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Namibia’s President Hage Geingob Dies

Namibia’s President Hage Geingob died early Sunday in a hospital in Windhoek, his office said. He was 82.

Geingob, who was serving his second term as president and was his country’s first prime minister after independence, revealed last month that he was being treated for cancer.

Most recently, he took a stand by supporting South Africa’s complaint against Israel under the Genocide Convention and by condemning Namibia’s former colonial ruler Germany for rejecting the case.

“It is with utmost sadness and regret that I inform you that our beloved Dr. Hage G. Geingob, the President of the Republic of Namibia, has passed on today,” read a statement signed by acting president Nangolo Mbumba.

“At his side, was his dear wife Madame Monica Geingos, and his children.”

A biopsy following a routine medical check-up in January had revealed “cancerous cells”, Geingob’s office said at the time.

Read more;  President diagnosed with cancer, vows to remain in power

 

President Cyril Ramaphosa of South Africa said: “Today, South Africa joins the people of our sister state Namibia in mourning the passing of a leader, patriot and friend of South Africa.

“President Geingob was a towering veteran of Namibia’s liberation from colonialism and apartheid. He was also greatly influential in the solidarity that the people of Namibia extended to the people of South Africa so that we could be free today.”

President William Ruto of Kenya echoed this praise.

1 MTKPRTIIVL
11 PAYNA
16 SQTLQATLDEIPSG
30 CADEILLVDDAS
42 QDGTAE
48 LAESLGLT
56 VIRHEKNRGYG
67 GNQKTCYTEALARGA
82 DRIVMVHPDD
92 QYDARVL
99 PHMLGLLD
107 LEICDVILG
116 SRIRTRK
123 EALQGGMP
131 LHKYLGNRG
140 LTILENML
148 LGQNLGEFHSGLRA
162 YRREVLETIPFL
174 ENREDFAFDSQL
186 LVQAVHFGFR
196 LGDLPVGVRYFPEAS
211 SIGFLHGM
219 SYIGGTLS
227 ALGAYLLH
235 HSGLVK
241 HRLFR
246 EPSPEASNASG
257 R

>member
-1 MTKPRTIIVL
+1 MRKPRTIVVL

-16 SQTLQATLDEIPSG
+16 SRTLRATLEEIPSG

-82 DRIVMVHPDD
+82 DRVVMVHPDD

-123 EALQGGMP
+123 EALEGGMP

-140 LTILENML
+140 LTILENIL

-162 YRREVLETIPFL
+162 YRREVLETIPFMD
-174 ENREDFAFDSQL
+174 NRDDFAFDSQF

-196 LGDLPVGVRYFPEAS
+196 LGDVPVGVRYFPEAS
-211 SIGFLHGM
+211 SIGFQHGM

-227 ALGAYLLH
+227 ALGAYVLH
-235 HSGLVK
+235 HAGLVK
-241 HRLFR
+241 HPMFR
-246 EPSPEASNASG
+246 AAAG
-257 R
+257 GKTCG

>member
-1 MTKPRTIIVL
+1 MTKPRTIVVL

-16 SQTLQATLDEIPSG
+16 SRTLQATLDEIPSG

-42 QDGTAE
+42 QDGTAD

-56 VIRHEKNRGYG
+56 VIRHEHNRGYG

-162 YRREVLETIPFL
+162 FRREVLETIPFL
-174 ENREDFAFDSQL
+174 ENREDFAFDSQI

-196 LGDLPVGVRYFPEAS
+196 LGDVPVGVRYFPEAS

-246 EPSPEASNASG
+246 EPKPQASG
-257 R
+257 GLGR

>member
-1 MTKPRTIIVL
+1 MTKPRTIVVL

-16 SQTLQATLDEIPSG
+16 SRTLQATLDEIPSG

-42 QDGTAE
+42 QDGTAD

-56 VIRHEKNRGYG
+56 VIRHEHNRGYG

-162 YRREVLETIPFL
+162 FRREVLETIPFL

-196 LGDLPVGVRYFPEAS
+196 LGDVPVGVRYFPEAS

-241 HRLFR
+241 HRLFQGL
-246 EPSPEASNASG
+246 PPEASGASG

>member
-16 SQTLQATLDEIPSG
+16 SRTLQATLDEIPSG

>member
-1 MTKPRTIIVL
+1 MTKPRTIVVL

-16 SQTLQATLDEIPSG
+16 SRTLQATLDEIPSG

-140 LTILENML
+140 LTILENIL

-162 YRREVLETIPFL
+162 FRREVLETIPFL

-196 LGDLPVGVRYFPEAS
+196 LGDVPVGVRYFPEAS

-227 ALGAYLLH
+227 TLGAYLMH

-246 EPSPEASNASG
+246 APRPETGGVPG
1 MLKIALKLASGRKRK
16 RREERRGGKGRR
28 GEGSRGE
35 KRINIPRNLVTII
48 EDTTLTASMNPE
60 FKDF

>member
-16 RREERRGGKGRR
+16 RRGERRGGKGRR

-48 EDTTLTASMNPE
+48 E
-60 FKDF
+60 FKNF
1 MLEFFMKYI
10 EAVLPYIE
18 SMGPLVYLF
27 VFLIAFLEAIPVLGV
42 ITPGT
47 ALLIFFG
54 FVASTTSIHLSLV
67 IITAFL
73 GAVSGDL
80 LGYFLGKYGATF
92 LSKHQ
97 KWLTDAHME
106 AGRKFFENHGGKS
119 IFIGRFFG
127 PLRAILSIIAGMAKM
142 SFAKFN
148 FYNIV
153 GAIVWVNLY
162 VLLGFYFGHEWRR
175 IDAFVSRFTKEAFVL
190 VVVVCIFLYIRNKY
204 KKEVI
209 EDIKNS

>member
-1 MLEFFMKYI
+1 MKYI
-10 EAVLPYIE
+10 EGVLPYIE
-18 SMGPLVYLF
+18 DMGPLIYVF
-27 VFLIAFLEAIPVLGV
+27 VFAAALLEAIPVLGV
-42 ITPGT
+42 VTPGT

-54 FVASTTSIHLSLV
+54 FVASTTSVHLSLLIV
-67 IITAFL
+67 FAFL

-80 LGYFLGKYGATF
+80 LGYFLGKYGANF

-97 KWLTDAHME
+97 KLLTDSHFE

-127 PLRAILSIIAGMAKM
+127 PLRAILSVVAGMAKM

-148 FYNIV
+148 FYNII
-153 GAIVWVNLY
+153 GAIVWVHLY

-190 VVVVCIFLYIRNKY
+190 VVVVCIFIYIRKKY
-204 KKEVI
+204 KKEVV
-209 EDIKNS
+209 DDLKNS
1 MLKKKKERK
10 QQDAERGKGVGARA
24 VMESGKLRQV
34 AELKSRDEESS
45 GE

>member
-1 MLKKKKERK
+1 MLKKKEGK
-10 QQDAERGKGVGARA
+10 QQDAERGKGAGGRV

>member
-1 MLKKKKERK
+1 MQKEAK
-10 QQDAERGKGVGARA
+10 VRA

“He was a believer of a unified Africa and strongly promoted the continent’s voice and visibility at the global arena,” he said.

First elected president in 2014, Geingob was Namibia’s longest-serving prime minister and third president.

In 2013, Geingob underwent brain surgery, and last year he had an aortic operation in neighbouring South Africa

 

Up until his death, he had been receiving treatment at Lady Pohamba Hospital in Windhoek.

“The Namibian nation has lost a distinguished servant of the people, a liberation struggle icon, the chief architect of our constitution and the pillar of the Namibian house,” said Mbumba.

“At this moment of deepest sorrow, I appeal to the nation to remain calm and collected while the government attends to all necessary state arrangements, preparations and other protocols.”

He said the cabinet would convene immediately to make the necessary state arrangements.

Independence struggle

Born in a village in northern Namibia in 1941, Geingob was the southern African country’s first president outside of the Ovambo ethnic group, which makes up more than half the country’s population.

In his early years he took up activism against South Africa’s apartheid regime, which at the time ruled over Namibia, and in 1964 he was appointed representative for the SWAPO liberation movement at the United Nations.

He spent almost three decades in Botswana and the United States, returning to Namibia in 1989 to lead SWAPO’s election campaign in his now independent homeland.

Namibia is to hold presidential and national assembly elections towards the end of the year.

(AFP)

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